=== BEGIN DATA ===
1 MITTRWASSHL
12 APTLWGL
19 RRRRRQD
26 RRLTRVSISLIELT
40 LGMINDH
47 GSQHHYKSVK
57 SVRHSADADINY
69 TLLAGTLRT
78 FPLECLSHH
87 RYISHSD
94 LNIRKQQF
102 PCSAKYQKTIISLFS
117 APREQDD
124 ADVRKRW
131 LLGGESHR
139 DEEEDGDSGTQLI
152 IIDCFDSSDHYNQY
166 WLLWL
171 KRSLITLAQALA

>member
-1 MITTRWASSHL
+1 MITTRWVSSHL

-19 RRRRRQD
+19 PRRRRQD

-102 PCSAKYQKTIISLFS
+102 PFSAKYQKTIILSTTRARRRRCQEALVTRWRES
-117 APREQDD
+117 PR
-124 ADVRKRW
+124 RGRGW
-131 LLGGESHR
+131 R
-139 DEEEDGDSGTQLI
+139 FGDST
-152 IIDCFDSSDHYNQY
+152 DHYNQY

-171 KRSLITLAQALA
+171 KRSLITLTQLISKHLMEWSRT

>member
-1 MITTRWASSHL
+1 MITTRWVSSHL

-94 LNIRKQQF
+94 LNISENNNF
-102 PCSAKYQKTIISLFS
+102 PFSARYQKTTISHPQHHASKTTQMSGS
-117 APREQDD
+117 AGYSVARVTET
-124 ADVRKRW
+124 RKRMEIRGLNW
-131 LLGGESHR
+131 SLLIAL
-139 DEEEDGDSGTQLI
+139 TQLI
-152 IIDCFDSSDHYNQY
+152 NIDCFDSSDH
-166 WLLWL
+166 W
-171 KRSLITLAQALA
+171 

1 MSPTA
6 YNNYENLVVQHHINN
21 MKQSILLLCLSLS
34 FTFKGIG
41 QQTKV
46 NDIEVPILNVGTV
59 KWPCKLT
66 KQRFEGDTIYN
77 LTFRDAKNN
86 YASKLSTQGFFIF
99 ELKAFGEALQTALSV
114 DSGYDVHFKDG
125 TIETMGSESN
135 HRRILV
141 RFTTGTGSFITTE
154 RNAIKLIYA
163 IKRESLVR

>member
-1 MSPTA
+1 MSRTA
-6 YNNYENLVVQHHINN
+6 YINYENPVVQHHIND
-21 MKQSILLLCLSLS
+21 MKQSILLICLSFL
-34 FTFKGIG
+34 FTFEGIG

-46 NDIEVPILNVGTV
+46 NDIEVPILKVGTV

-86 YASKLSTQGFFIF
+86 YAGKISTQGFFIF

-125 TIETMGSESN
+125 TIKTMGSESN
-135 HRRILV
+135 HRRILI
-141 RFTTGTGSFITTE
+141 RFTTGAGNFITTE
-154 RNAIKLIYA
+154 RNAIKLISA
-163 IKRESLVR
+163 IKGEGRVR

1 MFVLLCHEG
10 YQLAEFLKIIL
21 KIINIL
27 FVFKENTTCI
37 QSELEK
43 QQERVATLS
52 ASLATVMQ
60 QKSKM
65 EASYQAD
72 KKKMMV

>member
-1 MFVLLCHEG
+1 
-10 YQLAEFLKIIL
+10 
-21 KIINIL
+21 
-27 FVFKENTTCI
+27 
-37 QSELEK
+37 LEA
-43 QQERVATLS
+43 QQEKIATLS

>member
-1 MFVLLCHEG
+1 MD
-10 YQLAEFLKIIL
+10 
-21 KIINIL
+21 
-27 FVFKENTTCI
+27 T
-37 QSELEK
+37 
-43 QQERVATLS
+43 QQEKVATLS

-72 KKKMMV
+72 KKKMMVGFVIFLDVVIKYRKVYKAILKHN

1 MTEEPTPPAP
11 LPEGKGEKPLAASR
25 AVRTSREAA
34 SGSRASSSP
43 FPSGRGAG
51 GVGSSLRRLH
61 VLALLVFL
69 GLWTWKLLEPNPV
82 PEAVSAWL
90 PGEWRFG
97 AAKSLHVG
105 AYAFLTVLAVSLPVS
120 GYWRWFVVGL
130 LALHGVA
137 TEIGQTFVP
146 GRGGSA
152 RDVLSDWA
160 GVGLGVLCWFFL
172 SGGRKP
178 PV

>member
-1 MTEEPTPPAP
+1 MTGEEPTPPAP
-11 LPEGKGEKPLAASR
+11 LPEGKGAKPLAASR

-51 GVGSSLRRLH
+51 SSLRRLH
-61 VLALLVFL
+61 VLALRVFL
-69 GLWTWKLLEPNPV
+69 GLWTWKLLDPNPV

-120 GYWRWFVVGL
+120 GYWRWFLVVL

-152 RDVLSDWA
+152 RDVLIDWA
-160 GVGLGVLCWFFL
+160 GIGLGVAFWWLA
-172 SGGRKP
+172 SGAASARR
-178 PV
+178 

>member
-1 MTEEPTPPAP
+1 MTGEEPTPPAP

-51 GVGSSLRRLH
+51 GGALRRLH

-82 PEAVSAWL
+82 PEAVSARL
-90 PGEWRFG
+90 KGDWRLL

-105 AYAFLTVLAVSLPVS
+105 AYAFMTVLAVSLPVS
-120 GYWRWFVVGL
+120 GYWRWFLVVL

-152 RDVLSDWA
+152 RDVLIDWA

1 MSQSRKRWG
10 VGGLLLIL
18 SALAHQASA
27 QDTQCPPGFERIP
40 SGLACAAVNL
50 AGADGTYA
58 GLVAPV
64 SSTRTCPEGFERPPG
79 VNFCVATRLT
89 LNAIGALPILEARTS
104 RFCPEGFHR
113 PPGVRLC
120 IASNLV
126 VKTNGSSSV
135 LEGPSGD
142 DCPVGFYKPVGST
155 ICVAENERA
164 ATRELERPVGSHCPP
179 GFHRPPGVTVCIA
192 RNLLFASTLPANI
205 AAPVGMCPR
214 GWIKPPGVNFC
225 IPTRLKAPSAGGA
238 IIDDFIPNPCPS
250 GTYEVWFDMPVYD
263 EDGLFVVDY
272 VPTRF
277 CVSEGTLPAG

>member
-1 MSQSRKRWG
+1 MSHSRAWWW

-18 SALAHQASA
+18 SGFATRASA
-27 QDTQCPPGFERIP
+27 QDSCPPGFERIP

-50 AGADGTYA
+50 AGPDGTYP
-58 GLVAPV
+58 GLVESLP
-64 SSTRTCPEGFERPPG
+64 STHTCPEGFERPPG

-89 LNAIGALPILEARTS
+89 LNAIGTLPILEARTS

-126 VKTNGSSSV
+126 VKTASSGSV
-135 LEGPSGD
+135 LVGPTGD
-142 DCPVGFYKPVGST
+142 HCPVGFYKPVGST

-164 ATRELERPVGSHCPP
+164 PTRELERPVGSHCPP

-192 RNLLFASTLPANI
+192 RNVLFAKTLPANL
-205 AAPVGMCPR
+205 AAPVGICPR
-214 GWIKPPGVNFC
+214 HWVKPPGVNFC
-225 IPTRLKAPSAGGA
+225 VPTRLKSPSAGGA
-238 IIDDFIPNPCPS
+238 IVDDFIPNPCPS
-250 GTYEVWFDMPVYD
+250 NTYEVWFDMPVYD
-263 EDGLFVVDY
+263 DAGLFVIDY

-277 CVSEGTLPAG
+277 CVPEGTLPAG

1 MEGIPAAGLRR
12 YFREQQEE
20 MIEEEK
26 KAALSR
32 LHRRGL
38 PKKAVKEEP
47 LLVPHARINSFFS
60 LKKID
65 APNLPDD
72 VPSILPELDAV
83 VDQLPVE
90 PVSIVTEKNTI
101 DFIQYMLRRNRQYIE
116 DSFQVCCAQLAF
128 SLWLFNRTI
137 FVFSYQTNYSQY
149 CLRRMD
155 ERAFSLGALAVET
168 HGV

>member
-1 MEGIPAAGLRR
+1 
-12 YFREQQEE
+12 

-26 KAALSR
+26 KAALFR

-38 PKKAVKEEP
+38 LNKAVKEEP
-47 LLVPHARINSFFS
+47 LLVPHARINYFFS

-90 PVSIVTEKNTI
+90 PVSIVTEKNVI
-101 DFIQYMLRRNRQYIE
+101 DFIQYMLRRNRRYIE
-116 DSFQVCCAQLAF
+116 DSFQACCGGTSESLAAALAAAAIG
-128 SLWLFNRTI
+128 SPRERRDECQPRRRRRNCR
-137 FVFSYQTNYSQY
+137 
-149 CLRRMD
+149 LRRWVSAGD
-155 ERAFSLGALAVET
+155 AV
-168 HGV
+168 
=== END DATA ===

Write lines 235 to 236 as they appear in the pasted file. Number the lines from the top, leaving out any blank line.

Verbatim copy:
-89 LNAIGALPILEARTS
+89 LNAIGTLPILEARTS